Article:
PC piracy has become so rampant that it's clearly beginning to take a significant toll on the industry. Developers are regular people with bills to pay just like everyone else, and when hundreds of thousands or even millions of gamers are stealing games instead of buying them, making PC games simply becomes too unprofitable to sustain. Money does not grow on trees, and game development is a long and costly process.
If you can afford a PC that is powerful enough to play modern games, if you can afford to pay for high-speed internet access that would allow you to download such massive files, and if you can afford to spend many hours of your week relaxing in front of a good videogame—you can afford the meager $50 it costs to buy a new PC game. Game pirates come up with all kinds of rationalizations, from gripes about copy protection to the quality of the games themselves. But playing videogames is a privilege, not a right, and no one is entitled to excuse themselves from paying for a game simply because they don't like the way certain elements of it might be handled.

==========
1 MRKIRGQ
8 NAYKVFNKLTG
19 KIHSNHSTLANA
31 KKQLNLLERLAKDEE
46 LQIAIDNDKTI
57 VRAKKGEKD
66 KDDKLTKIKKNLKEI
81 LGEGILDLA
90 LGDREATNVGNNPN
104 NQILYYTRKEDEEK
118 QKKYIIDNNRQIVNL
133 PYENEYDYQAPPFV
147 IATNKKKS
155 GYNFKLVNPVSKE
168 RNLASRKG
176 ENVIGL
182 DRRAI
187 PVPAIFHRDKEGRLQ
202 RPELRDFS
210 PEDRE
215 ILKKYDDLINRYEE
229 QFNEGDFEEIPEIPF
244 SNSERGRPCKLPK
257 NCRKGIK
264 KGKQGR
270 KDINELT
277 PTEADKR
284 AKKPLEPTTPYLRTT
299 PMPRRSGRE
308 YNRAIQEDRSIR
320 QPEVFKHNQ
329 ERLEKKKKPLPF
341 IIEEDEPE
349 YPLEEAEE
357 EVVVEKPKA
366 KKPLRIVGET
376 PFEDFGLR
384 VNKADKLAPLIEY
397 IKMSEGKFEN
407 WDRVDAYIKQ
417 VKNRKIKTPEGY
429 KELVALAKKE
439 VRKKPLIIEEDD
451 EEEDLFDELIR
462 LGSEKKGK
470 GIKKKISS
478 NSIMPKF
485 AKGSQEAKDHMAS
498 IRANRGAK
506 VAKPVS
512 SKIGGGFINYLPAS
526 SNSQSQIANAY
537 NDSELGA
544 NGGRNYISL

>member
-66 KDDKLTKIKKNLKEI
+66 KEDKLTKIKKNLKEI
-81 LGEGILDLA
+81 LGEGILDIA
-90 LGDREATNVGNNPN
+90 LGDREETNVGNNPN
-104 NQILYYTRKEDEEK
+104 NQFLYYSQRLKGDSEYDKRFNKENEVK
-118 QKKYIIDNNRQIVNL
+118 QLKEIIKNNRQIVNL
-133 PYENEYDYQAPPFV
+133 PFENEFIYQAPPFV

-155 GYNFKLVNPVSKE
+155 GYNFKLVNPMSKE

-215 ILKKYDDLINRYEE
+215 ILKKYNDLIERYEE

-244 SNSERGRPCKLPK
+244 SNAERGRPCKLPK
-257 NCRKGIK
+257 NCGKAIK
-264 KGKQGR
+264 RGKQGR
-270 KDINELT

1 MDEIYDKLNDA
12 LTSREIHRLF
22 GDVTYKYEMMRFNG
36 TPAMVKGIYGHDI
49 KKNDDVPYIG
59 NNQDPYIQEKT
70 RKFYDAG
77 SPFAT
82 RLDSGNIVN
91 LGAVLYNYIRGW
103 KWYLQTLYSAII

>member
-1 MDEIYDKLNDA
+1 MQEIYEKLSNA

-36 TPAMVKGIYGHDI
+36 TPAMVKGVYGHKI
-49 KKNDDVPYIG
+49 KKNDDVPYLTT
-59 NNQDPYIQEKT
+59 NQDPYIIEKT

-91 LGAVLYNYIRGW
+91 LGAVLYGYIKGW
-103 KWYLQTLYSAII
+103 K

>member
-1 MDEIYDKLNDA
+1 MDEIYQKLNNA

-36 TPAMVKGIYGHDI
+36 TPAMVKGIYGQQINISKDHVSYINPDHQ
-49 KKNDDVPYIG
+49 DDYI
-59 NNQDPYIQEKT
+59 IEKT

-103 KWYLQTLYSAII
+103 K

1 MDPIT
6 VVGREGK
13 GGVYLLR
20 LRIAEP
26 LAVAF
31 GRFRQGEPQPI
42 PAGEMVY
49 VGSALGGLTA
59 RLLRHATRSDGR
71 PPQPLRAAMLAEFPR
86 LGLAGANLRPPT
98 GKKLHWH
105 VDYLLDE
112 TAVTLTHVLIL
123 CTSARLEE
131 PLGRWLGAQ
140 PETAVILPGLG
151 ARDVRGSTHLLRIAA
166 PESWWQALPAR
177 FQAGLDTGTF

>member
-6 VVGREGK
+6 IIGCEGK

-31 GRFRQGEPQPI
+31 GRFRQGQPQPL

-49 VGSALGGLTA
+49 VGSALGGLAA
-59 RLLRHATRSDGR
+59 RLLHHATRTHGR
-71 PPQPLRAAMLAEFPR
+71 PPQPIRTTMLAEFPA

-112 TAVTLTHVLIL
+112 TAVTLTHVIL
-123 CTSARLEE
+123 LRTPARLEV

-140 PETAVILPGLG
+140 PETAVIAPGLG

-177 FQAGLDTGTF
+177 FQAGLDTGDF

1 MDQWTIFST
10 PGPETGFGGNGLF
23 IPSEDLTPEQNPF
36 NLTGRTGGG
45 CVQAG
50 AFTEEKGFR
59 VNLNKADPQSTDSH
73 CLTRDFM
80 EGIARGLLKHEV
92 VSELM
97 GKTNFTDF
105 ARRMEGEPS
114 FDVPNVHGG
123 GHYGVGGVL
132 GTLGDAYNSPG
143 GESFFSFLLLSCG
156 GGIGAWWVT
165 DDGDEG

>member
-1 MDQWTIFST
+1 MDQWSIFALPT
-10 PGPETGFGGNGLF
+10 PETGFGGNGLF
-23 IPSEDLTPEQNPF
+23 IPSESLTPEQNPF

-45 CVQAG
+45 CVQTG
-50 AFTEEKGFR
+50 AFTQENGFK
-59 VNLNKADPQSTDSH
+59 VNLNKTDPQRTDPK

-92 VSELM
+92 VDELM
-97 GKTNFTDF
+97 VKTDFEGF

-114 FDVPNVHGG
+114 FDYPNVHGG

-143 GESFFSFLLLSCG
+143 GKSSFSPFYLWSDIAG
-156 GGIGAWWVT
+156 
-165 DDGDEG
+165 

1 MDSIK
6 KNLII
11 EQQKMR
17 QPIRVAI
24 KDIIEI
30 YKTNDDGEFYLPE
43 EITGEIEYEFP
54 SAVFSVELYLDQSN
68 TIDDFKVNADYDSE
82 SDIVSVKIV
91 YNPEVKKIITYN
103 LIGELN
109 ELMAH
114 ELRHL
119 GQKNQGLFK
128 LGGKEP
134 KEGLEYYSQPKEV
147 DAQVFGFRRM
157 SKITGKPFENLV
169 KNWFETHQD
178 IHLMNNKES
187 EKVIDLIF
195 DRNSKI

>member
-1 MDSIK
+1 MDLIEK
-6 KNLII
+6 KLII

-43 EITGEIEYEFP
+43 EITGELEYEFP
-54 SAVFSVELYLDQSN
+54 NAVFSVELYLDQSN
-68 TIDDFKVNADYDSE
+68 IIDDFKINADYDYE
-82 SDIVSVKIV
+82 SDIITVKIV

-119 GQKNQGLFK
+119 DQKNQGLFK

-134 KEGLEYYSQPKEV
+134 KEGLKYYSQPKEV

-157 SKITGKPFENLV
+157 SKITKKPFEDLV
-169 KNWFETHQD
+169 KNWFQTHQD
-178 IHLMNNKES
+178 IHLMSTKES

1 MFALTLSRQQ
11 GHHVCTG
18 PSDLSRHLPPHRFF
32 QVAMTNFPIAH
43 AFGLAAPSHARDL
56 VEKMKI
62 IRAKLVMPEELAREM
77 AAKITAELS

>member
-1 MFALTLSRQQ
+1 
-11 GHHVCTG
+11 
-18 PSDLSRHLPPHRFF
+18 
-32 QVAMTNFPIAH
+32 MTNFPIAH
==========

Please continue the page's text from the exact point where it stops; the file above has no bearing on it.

Does this mean the end of PC gaming as we know it? What kinds of solutions are there to piracy?
Many PC gamers feel that games developed exclusively for the PC tend to offer an experience that is superior to anything available on consoles. Recently, Crysis reinforced this notion with cutting-edge gameplay and graphics, and Cevat Yerli proudly stated that the game could not be ported to consoles due to its highly advanced technology.